Every once in a while I hear a statement that captures my attention and gets my mind racing. It happened recently with my son. He has taken up mountain biking as a hobby and decided to explore a new trail. It had snowed a couple of weeks before and temperatures had been fluctuating from mid-twenties at night to high forties during the day. He researched the trail on the internet and carefully planned his route. He didn’t take into account, however, the fact that the slowing melting snow would impact the trail. I asked him how his ride went.
His reply was, “I didn’t get very far. So much mud accumulated in my tires that they stopped moving. It was so thick I had to pick mud and rocks out of the tread. I finally had to just turn around, find a hose and ride home on the streets.”We laughed about it as he told the story in great detail but the idea that accumulated mud stopped his progress wouldn’t go away. I started thinking about the ways this statement applies to my life.
Life is intricate so it is hard to predict every obstacle. I may set goals, plan out a course of action, anticipate the challenges and still miss an important fact (like melting snow creating mud). Remaining flexible enough to make mid-course corrections is as important as being firmly committed.
- In this world, mud accumulates. When it is a little, it is not too difficult to deal with. “If we confess our sins, he is faithful and just and will forgive us our sins and purify us from all unrighteousness.” (1 John 1:9) We can “hose off” and get back on the trail without too much effort or agony.
- When a lot of mud gums up the works of my life, I must make significant decisions and put in concerted effort. “Come near to God and he will come near to you. Wash your hands, you sinners, and purify your hearts, you double-minded.” (James 4:8) If my son had stubbornly kept going, he would have had a very long day. He could have dug the mud out of his tires, rode a few feet then repeated the process but it would have needlessly exhausted him. He could have gotten off and pushed his bike along the trail but it would have defeated the purpose of trail riding. He could have gotten angry and put more effort into his peddling to overcome the buildup of the muddy obstacle. I am pretty confident that would have only worn him out without producing any better results. The best thing for my son to do was to turn around, learn from the misadventure and be wiser next time.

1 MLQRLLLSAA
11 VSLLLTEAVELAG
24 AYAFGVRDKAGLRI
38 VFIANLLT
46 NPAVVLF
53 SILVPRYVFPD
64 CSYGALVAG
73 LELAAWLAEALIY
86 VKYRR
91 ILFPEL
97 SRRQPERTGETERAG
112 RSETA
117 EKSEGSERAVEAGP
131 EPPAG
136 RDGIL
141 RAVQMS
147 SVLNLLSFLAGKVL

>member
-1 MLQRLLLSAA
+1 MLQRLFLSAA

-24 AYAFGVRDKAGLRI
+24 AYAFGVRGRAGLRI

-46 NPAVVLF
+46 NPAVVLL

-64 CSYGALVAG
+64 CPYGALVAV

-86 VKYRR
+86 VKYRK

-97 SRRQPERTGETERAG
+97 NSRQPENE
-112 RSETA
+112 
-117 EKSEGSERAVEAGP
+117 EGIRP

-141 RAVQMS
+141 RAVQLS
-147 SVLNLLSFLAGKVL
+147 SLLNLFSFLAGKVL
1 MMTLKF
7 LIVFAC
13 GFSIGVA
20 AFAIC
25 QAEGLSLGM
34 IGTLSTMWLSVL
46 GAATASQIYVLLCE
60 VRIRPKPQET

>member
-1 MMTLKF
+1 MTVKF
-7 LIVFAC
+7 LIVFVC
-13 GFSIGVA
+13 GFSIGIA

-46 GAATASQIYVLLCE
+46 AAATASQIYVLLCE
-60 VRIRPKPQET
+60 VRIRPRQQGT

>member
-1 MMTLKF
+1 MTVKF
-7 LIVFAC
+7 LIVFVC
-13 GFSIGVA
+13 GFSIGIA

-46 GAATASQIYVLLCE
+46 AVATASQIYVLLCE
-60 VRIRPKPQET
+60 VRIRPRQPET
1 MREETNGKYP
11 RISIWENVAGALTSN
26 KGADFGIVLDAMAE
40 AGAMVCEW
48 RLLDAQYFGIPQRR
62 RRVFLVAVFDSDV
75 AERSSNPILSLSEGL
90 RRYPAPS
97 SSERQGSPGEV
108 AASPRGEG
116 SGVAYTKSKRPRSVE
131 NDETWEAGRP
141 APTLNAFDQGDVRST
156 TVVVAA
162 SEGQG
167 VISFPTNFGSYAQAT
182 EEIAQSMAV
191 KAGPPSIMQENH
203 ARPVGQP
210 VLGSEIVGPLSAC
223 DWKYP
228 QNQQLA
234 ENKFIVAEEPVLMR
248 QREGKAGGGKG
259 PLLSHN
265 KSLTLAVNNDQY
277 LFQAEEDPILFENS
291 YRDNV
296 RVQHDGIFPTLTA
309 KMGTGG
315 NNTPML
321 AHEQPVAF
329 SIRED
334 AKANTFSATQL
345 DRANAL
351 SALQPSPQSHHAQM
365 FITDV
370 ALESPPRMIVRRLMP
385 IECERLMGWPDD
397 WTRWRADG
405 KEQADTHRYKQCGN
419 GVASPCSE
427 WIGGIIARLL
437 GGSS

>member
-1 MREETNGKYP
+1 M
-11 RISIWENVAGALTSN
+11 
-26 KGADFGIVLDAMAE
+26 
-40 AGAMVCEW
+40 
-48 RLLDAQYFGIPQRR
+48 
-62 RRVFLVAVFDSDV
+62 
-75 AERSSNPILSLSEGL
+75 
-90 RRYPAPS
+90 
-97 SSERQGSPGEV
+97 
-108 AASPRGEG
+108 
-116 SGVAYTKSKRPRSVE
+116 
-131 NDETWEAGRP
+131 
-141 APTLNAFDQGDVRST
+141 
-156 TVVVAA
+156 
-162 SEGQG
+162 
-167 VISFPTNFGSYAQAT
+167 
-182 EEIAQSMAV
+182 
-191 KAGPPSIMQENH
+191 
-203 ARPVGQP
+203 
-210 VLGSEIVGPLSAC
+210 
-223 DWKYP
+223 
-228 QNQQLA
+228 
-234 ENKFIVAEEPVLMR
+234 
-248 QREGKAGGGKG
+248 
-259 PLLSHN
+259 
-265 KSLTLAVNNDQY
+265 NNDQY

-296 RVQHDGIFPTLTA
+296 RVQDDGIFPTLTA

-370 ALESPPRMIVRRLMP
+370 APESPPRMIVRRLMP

I think the reason this statement stood out to me is that I see so many people stubbornly refuse to make changes when change is obvious. We all battle with desires in our hearts that lead us to unproductive and unhealthy paths. We all hit obstacles despite our best intentions. We all face decisions that could needlessly complicate our lives and halt our progress. So often, we just keep moving in the same direction rather than admitting the mistake and turning around. It has now become one of my goals this year to admit to muddy trails as soon as I am aware of them.